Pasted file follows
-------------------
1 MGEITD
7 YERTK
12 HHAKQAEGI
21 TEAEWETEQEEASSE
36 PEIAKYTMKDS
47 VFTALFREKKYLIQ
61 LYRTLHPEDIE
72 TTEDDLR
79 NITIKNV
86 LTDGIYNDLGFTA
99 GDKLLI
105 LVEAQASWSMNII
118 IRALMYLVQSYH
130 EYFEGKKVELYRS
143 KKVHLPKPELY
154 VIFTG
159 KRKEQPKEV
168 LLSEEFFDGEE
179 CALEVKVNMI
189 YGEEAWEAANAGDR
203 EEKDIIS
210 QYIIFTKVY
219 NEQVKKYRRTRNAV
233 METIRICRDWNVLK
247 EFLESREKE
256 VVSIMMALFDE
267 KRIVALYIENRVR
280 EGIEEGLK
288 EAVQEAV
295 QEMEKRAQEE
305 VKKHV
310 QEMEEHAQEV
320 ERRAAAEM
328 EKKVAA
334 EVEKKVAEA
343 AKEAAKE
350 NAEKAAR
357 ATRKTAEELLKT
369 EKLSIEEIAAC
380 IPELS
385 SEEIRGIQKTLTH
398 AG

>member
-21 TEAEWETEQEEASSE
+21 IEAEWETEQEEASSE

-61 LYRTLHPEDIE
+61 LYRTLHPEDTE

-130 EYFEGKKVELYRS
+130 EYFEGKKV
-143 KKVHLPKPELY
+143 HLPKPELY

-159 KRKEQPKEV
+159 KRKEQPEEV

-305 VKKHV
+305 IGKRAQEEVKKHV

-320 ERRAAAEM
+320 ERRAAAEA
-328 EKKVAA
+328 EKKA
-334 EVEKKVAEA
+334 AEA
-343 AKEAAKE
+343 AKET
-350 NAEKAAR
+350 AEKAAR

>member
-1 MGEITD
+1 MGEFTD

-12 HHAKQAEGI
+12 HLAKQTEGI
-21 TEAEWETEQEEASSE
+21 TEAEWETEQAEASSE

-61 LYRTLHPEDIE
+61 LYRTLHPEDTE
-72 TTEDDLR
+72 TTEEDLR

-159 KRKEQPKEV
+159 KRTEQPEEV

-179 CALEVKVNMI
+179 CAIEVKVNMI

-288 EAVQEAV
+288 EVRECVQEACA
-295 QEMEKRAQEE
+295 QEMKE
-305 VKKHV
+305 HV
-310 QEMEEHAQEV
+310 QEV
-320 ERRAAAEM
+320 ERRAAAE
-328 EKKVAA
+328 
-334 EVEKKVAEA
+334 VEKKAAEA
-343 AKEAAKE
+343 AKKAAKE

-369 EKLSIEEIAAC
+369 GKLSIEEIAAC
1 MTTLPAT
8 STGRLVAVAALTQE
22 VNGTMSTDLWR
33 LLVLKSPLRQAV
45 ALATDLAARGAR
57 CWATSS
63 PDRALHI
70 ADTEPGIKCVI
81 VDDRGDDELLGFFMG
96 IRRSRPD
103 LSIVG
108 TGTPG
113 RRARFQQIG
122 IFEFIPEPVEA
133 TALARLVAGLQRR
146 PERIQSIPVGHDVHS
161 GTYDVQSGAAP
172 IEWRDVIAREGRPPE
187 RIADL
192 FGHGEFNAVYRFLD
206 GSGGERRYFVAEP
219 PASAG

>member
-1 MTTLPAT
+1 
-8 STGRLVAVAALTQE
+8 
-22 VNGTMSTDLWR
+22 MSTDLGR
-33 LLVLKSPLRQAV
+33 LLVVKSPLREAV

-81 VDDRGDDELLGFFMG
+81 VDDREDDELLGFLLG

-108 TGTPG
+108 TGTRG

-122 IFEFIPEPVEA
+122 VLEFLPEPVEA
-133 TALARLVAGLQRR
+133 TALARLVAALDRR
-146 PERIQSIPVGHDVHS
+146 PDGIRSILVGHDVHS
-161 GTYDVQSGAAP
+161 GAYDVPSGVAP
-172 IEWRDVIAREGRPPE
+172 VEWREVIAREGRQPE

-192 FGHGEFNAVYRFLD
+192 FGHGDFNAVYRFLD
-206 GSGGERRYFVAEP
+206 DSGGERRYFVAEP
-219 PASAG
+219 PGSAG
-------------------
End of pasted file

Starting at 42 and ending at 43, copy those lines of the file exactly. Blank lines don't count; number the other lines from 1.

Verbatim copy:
398 AG

>member